The purpose of today's lesson is to formalize students' thinking about limits and the value that a sequence approaches. Limits have important implications in calculus, so this is a good time to introduce students to vocabulary and notation associated with the concept.
To begin the lesson, I ask students to think about questions #1 and #2 on the worksheet with their table. I give them 3-4 minutes to consider these questions and I will elicit responses after that time.
Students have a lot of intuitive sense about limits. It is not surprising that the sequence listed in question #1 is approaching zero, so when I ask students for the answer that is usually their first response. As I was walking around I heard one student say to another student: "The limit is going to be zero, just like in the gummy bear problem." It doesn't get any better than this - hearing a student bring up a past context to make sense of a new, abstract problem!
Then I ask if the sequence approaches -1. I'll play devil's advocate and they will agree with me that each term is getting closer and closer to -1. When I ask them why 0 is the limit and not -1, it is difficult for students to put it into words. This frames the lesson and presents the need for us to find a mathematical definition for a limit.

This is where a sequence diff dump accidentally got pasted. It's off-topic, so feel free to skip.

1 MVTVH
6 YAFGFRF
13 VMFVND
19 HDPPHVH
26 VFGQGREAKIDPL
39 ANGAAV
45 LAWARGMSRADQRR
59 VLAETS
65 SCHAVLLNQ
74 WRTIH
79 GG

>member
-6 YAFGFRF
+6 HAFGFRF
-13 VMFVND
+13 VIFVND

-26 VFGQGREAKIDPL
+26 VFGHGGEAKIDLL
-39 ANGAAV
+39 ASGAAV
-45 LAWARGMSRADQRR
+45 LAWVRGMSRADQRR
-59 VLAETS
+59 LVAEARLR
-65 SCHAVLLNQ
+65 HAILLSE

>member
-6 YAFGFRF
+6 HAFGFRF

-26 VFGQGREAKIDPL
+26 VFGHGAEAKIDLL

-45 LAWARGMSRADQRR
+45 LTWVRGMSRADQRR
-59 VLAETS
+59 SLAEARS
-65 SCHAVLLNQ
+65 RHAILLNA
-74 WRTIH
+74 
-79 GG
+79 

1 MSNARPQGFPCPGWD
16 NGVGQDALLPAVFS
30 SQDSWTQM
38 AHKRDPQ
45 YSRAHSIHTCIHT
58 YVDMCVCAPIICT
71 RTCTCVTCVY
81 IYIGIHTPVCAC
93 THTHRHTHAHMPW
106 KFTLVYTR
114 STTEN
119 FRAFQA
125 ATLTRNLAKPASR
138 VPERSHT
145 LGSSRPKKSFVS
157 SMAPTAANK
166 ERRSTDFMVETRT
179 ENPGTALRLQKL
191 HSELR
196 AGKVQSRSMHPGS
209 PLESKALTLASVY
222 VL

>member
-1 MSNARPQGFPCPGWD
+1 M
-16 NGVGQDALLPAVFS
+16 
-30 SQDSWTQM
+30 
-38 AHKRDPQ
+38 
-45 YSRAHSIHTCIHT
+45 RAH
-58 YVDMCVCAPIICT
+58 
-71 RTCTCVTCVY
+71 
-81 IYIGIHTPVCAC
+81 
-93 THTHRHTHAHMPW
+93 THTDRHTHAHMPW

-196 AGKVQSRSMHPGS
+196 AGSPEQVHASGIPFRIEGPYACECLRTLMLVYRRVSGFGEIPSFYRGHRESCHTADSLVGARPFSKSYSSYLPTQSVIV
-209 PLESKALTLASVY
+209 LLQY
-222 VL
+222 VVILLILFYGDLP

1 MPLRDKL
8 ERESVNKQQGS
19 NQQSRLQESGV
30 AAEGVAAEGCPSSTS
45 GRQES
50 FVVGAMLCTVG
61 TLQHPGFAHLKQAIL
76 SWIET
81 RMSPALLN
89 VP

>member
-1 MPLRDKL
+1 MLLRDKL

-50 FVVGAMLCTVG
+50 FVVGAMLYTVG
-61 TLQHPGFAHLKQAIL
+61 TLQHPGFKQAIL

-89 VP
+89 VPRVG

Next, I tell my students that we are going to be working on finding a formal definition for a limit. To do this, we are going to be using open intervals centered at certain values to investigate the concept of a limit. I review what an open interval is and have students work on question #3 from the worksheet with their table groups. If students are having difficulty thinking about how many terms are outside of the interval, I tell them to sketch a number line so they have a visual representation of the interval.
After students have sufficient time to work on #3, we will go through the answers together. Part d is challenging, so they may need a little nudge to come to the conclusion that there will always be a finite number of terms outside of the open interval when it is centered at the limit.
In the video below, I discuss how I move from the investigation with intervals to a formal definition of a limit.
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Here is a link with some information about the limit properties that I add to the worksheet with students.
After the lesson, I will explain to students that limits are an important concept in calculus and that they will help us solve problems in the near future. They may seem simple and unimportant to students right now, but I hope they will understand the power of a limit once we look at some applications in later lessons.
For homework, students will complete questions #1-14 from the Notes - Limits worksheet.